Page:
When Sokichi stops providing his long-time lover Kikuyo enough money to pay for the care of their three young children, Kikuyo leaves the children with Sokichi - and his very surprised and angry wife Oume - and disappears.
A misfit high-school science teacher decides to build his own atomic bomb. He steals isotopes from a nuclear reactor and manages to create two warheads, but at the same time is present at a... See full summary »
Tetsuo is a young man living in Tokyo, who falls in love with a deaf-mute factory girl. He has always felt jealous of his college- educated brother, but ultimately wins both the girl and ... See full summary »
A woman looks back on her family's life in Tokyo before and during WWII. A maid arrives from the countryside to work for an upper middle class family. She fits in well, but everyone's emotions are stirred up with the arrival of a student.
I watched the movie, and the plot is similar to the song. However, the "ribbons" were replaced with "handkerchiefs". A post was used in lieu of an oak tree.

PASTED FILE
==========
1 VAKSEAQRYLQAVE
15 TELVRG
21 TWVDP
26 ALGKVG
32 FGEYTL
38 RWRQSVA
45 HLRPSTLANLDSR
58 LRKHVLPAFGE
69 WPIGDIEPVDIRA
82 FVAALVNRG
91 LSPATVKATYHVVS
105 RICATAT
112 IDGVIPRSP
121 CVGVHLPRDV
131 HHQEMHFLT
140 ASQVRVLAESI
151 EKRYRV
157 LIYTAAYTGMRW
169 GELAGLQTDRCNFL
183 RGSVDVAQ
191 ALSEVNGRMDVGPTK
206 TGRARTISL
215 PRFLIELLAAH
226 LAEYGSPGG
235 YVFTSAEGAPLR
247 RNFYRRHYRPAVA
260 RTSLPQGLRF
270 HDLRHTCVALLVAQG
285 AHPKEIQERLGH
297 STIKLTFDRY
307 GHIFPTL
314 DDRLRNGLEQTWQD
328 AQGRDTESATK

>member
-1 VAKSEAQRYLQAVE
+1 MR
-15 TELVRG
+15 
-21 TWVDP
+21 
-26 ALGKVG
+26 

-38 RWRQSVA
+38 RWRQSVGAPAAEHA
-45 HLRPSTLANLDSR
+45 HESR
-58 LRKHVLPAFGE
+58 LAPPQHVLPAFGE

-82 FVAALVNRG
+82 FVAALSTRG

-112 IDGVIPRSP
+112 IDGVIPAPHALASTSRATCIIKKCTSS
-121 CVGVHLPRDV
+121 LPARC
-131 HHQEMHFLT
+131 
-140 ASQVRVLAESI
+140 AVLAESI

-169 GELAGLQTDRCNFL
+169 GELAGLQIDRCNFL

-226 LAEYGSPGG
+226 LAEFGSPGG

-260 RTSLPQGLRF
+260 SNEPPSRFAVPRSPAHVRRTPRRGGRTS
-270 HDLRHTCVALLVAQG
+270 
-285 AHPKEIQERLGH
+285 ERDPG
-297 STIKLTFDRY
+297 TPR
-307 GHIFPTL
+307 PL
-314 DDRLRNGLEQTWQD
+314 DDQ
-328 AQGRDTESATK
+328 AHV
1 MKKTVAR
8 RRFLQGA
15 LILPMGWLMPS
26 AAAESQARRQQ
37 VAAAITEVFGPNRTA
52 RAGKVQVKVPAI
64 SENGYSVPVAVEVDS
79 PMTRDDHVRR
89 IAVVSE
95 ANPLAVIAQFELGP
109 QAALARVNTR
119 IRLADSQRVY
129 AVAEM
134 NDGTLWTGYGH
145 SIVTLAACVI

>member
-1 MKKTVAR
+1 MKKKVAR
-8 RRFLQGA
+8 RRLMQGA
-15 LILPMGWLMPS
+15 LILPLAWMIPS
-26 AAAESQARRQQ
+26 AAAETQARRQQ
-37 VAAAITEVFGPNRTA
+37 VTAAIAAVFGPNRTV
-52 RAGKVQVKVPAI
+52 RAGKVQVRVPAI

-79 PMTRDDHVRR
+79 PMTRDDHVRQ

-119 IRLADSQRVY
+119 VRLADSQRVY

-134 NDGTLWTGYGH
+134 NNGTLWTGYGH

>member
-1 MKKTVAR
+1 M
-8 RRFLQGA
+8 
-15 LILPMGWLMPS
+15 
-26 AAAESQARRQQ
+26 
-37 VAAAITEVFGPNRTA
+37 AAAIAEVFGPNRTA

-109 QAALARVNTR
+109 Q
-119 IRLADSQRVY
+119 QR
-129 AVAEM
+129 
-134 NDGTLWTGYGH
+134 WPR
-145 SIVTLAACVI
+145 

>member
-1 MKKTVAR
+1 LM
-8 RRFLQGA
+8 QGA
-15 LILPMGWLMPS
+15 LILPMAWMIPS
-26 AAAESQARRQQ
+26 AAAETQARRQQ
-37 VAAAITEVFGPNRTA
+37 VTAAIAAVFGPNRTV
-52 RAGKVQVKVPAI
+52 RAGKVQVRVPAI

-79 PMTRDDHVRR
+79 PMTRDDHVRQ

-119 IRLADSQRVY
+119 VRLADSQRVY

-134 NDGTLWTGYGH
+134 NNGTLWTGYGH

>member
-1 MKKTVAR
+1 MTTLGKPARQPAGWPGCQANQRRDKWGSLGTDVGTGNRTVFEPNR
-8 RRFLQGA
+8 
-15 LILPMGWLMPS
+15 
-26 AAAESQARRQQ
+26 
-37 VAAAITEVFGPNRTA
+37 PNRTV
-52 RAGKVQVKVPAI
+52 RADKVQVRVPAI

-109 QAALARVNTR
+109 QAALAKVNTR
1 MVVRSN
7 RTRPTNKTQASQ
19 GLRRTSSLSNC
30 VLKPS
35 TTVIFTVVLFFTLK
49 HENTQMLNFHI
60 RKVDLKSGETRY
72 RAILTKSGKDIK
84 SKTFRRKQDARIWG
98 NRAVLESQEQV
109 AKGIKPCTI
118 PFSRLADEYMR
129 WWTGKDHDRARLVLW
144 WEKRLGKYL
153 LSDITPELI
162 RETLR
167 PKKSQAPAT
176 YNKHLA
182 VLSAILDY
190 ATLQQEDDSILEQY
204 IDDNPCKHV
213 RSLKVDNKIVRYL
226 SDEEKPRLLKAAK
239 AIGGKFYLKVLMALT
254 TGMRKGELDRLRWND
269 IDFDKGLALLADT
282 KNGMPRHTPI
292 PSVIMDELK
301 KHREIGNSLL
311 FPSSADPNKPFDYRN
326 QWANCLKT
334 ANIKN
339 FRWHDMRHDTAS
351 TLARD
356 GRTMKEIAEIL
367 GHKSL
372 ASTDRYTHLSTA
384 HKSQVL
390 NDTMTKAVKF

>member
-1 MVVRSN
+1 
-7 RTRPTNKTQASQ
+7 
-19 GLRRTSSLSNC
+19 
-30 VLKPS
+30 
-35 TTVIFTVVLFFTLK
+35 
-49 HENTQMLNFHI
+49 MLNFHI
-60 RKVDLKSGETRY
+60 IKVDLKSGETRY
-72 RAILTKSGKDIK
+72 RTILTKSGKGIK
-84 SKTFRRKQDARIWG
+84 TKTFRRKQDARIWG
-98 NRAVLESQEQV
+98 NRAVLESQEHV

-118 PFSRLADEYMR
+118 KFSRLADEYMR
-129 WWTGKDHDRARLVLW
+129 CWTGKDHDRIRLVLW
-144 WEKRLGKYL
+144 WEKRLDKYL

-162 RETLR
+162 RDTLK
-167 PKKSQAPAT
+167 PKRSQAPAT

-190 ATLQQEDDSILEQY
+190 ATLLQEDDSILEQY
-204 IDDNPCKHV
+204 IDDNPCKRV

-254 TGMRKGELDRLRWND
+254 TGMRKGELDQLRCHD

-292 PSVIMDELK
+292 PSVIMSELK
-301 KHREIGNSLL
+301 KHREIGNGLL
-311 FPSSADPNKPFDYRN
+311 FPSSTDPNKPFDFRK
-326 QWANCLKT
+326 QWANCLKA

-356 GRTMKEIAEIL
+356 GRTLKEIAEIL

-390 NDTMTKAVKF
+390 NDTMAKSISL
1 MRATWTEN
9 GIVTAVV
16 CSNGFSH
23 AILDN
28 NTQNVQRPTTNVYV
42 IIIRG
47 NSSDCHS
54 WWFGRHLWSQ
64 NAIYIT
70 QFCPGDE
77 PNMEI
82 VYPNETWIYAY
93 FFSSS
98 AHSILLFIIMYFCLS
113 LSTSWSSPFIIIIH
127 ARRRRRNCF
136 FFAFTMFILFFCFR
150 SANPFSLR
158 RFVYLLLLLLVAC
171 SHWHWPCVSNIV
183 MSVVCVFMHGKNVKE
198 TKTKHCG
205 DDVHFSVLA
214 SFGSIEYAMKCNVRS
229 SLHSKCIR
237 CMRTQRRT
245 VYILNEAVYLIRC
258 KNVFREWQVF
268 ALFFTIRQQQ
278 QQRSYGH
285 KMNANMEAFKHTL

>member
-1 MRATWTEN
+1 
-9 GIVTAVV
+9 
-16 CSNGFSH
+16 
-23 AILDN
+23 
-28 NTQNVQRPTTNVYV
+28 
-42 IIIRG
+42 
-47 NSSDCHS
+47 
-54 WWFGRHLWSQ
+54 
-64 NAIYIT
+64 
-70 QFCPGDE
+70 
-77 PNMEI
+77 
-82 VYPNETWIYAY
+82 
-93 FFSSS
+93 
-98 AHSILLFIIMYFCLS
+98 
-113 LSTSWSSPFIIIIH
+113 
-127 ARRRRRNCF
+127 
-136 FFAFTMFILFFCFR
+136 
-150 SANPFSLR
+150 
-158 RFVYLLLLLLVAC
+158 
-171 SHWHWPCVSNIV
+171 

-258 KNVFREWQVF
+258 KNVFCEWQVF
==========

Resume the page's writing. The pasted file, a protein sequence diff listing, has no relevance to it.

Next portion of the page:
Away from these similarities, I found the movie entertaining. The movie is a ballad of hope and friendship.
The ensemble performance is a perfect mix. Ken Takakura's stoicism versus Tetsuya Takeda's humor is balanced by Kaori Momoi's character.
The movie offers a lot of symbolisms. Their journey is same to life. The destination is uncertain. There might be ups and downs (vividly depicted by the good cinematography showing the different places in Hokkaido).
The handkerchief is a metaphor of a person's aspirations. There may be hindrances that discourage him or her to pursue it. Thankfully, there are friends and loved ones who cheer us up to go on.
A yellow handkerchief is a clear sunny day we are looking forward to every time we wake up. A movie like this deserved the recognition bestowed upon it.
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